The writing here is top notch with great character moments, laugh out loud humour, and thrilling set-pieces that amount to a book I would relish reading even without being able to steer the story myself. On every page of the engaging story you are given several choices, each one branching out to even more choices, as you navigate the giant interlinking web that defines your character’s journey. Unlike the Fighting Fantasy books of my youth, no choices leads to an unexpected and unwarranted instant death. There’s no need to keep your finger on a certain page just in case you made the wrong decision here – besides, even if there was, there’s a lovely checkpoint save system to avoid frustration.

There’s also a hefty strategic component to Nocked!, in which the narrative drive of the adventure slows to allow you to do some resource management. Throughout the adventure you gather gold, renown, men and power. These can be used to unlock or achieve success in certain options within the text, if you want to do some awesome archery and disarm the Sheriff’s men then it’ll take some renown to do so. They can also be used to plan your next course of action from the hub-like headquarters.

Here you can send your forces out to complete different missions, build new facilities, train your warriors and build upon your relationships with the many different characters you meet. There’s everything here you would expect of a more conventional strategy RPG game, just delivered in text. You’ll find different factions to win over, weaponry and items to equip, and special missions to undertake. All the while the seasons roll by until your inevitable final confrontation with Prince John.

At certain points you’ll become a commander taking charge of epic battles, utilising all of the resources you’ve gathered to achieve victory. The story takes on multiple narrative paths at this point, swooping between different characters as you try to make the best tactical choices with your ever dwindling forces. At times these battles can be overwhelming. This is a criticism that can be levelled at the sheer size and detail of this game too, there’s just so much to do, so many decisions to make and pertinent information to remember. Perhaps more tutorial elements and explanation of the plentiful stats could have been included to mitigate this issue but – like the best page turner – Nocked! keeps you going until the very end by just being so splendidly readable.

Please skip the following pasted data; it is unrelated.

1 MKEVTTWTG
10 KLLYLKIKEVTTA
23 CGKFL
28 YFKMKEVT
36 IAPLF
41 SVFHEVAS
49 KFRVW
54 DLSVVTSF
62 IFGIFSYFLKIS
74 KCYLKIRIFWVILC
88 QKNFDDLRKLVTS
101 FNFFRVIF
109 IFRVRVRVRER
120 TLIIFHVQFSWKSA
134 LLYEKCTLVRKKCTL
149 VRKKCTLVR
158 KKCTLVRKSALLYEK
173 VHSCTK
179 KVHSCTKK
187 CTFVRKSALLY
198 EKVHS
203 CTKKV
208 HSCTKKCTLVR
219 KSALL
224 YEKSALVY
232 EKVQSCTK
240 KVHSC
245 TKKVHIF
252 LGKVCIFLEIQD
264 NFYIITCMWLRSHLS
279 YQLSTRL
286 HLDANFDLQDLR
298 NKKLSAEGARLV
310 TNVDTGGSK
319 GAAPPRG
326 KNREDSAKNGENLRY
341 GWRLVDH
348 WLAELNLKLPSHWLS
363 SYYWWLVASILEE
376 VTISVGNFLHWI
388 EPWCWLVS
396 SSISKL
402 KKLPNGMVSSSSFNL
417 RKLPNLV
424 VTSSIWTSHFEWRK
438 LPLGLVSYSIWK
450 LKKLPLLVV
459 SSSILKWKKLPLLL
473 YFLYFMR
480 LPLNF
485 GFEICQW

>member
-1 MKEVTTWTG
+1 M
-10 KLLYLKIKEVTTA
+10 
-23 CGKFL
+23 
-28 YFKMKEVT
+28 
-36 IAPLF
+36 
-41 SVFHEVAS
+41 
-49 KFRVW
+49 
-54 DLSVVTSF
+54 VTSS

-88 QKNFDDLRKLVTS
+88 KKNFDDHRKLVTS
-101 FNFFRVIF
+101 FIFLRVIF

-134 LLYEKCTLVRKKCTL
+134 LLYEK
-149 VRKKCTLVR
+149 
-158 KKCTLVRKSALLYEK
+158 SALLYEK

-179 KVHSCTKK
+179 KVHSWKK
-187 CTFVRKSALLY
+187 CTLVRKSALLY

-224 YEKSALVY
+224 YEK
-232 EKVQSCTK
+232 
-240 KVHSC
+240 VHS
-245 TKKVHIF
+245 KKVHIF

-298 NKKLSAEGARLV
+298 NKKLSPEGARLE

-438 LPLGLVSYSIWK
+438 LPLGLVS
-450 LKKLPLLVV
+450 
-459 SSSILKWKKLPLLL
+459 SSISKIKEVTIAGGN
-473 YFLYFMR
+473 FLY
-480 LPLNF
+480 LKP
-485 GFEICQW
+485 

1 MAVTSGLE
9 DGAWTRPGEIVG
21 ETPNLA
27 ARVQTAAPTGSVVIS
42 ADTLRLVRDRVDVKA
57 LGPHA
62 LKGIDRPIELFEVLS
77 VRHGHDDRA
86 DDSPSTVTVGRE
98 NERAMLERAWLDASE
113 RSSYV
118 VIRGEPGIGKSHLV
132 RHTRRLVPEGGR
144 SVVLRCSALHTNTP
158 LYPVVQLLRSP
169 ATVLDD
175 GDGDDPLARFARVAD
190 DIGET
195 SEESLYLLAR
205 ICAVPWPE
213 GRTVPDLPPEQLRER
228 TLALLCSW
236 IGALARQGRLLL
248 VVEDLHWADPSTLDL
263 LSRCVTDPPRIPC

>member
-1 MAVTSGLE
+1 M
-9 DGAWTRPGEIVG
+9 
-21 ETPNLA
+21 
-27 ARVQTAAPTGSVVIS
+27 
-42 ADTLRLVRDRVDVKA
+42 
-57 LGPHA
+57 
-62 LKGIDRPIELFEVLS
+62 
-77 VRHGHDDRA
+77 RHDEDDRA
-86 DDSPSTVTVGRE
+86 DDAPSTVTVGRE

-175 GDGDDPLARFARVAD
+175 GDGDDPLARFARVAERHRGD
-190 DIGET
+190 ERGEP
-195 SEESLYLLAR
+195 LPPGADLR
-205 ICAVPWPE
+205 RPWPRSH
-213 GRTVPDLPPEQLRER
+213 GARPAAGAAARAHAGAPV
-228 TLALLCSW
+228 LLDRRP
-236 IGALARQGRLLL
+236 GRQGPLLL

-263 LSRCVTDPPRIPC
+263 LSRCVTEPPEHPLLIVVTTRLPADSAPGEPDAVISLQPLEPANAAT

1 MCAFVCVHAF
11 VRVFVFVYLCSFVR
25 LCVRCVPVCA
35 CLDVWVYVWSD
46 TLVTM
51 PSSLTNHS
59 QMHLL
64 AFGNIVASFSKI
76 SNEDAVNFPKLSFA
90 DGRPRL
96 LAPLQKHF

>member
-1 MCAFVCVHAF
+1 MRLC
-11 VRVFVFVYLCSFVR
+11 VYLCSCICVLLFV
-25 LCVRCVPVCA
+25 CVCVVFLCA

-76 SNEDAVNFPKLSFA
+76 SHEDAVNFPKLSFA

Summary
Whilst Nocked! The True Tales of Robin Hood isn't for everyone - this choose-your-own-adventure-strategy-text-video game is clearly a niche within a niche - it is an absolute necessity for anyone hankering for something unique. This is a video game that does character creation, role playing and moral choices properly. It took developer Andrew Schneider six years to craft Nocked! and the result has been worth every minute. A phenomenal achievement.
Good
  • Brilliantly readable
  • Diverse character creation
  • Tough moral choices
  • Compelling strategy elements
Bad
  • The sheer scale and complexity of the game can be intimidating
9
Written by
Ade reviews video games. He writes Playing With History. Read more of Ade's stuff at www.adewritesstuff.com